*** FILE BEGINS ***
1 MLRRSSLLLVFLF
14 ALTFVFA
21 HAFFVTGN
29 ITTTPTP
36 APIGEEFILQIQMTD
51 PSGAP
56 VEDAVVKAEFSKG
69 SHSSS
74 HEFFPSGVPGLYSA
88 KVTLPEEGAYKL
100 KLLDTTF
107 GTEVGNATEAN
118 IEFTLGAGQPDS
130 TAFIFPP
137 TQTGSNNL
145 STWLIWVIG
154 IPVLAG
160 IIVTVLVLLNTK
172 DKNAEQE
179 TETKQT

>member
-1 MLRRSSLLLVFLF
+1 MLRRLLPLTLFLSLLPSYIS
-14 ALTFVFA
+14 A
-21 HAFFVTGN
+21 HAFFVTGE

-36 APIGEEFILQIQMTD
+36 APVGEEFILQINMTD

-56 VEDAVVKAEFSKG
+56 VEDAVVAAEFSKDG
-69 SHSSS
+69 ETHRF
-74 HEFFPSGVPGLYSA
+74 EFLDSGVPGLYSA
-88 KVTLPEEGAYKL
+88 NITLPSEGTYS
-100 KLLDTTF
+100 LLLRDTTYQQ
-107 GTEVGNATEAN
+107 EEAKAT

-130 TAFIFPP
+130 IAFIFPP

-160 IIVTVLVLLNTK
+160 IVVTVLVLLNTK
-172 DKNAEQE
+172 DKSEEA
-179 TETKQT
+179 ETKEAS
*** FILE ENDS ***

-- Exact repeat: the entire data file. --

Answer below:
1 MLRRSSLLLVFLF
14 ALTFVFA
21 HAFFVTGN
29 ITTTPTP
36 APIGEEFILQIQMTD
51 PSGAP
56 VEDAVVKAEFSKG
69 SHSSS
74 HEFFPSGVPGLYSA
88 KVTLPEEGAYKL
100 KLLDTTF
107 GTEVGNATEAN
118 IEFTLGAGQPDS
130 TAFIFPP
137 TQTGSNNL
145 STWLIWVIG
154 IPVLAG
160 IIVTVLVLLNTK
172 DKNAEQE
179 TETKQT

>member
-1 MLRRSSLLLVFLF
+1 MLRRLLPLTLFLSLLPSYIS
-14 ALTFVFA
+14 A
-21 HAFFVTGN
+21 HAFFVTGE

-36 APIGEEFILQIQMTD
+36 APVGEEFILQINMTD

-56 VEDAVVKAEFSKG
+56 VEDAVVAAEFSKDG
-69 SHSSS
+69 ETHRF
-74 HEFFPSGVPGLYSA
+74 EFLDSGVPGLYSA
-88 KVTLPEEGAYKL
+88 NITLPSEGTYS
-100 KLLDTTF
+100 LLLRDTTYQQ
-107 GTEVGNATEAN
+107 EEAKAT

-130 TAFIFPP
+130 IAFIFPP

-160 IIVTVLVLLNTK
+160 IVVTVLVLLNTK
-172 DKNAEQE
+172 DKSEEA
-179 TETKQT
+179 ETKEAS